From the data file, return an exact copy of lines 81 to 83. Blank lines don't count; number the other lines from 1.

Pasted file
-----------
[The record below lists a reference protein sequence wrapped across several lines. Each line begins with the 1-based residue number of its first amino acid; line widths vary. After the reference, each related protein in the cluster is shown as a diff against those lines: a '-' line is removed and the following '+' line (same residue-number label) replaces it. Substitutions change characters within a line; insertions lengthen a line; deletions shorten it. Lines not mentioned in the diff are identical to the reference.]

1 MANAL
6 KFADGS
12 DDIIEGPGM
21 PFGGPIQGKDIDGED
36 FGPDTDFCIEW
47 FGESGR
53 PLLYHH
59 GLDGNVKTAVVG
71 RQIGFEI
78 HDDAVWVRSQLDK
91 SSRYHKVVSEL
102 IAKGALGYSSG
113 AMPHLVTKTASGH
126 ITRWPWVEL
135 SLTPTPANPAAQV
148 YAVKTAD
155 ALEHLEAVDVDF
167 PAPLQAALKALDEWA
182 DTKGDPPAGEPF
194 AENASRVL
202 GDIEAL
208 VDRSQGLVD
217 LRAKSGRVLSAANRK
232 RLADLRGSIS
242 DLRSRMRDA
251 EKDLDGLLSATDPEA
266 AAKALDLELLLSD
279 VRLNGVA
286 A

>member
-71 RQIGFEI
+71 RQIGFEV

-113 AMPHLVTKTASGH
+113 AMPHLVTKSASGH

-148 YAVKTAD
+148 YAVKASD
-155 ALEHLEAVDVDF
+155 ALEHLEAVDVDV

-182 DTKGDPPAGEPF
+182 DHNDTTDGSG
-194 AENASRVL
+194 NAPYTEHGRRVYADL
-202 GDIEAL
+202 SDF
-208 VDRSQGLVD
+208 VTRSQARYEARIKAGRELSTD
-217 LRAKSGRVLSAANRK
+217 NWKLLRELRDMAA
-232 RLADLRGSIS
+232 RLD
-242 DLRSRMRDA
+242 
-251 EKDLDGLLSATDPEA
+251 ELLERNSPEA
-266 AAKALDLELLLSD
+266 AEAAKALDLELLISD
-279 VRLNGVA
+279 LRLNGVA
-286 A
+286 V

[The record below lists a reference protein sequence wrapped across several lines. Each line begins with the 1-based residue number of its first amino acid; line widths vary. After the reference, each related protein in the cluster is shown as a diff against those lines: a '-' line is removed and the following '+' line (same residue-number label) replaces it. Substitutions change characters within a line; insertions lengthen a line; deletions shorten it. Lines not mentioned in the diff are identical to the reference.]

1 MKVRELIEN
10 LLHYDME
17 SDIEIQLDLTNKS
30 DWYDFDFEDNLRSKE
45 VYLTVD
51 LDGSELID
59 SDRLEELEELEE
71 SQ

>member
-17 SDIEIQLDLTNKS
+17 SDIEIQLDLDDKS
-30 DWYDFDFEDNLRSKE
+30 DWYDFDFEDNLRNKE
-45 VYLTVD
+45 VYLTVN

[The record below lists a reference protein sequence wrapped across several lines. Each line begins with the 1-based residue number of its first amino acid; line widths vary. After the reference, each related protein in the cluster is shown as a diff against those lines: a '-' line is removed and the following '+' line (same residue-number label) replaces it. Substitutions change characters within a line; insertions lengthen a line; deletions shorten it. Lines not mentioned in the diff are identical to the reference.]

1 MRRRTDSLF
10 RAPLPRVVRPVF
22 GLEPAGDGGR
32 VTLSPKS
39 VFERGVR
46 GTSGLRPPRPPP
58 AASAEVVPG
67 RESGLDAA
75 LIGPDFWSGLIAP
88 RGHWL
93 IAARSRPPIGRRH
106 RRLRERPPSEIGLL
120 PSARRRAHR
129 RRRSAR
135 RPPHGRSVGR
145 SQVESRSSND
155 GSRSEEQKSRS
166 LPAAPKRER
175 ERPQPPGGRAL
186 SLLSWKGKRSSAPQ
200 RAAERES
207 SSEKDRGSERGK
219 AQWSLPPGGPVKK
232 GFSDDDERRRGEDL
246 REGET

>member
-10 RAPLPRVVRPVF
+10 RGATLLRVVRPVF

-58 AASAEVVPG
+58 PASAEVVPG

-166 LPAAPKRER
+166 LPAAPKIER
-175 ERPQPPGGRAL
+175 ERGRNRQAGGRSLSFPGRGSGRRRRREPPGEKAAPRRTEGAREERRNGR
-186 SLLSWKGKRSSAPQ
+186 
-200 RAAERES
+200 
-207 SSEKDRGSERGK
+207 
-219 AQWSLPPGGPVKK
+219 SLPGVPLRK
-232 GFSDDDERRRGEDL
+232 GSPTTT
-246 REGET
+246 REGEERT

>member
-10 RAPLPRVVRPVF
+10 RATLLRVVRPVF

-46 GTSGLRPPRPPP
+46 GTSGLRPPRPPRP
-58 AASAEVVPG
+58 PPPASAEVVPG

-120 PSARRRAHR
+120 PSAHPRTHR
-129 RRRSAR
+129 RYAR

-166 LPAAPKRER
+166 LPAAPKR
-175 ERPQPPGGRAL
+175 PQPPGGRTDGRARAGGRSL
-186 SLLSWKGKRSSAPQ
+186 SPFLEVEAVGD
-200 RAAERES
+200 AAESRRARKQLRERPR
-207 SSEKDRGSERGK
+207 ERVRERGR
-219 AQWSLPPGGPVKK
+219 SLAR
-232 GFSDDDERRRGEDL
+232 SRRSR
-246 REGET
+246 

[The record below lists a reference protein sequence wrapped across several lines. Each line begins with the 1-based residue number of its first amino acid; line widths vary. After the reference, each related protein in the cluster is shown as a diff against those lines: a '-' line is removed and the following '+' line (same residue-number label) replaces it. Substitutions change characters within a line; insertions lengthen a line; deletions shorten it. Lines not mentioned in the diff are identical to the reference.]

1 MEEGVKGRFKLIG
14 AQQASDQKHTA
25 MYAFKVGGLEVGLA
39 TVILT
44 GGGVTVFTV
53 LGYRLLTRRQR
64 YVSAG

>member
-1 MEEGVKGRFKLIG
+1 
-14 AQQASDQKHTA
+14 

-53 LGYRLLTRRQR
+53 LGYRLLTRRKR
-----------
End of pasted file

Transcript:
22 GLEPAGDGGR
32 VTLSPKS
39 VFERGVR